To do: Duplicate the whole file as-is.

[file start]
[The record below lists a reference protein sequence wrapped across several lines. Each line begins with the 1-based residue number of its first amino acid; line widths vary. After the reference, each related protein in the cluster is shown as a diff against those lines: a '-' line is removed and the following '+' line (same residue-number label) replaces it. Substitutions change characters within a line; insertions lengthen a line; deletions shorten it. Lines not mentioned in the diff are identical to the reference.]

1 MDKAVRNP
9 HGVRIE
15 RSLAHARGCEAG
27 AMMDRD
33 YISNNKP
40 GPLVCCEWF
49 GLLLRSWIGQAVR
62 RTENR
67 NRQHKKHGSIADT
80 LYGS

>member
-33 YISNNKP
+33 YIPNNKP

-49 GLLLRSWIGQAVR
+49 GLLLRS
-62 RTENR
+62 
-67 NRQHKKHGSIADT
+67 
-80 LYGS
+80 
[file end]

[The record below lists a reference protein sequence wrapped across several lines. Each line begins with the 1-based residue number of its first amino acid; line widths vary. After the reference, each related protein in the cluster is shown as a diff against those lines: a '-' line is removed and the following '+' line (same residue-number label) replaces it. Substitutions change characters within a line; insertions lengthen a line; deletions shorten it. Lines not mentioned in the diff are identical to the reference.]

1 MDKAVRNP
9 HGVRIE
15 RSLAHARGCEAG
27 AMMDRD
33 YISNNKP
40 GPLVCCEWF
49 GLLLRSWIGQAVR
62 RTENR
67 NRQHKKHGSIADT
80 LYGS

>member
-33 YISNNKP
+33 YIPNNKP

-49 GLLLRSWIGQAVR
+49 GLLLRS
-62 RTENR
+62 
-67 NRQHKKHGSIADT
+67 
-80 LYGS
+80 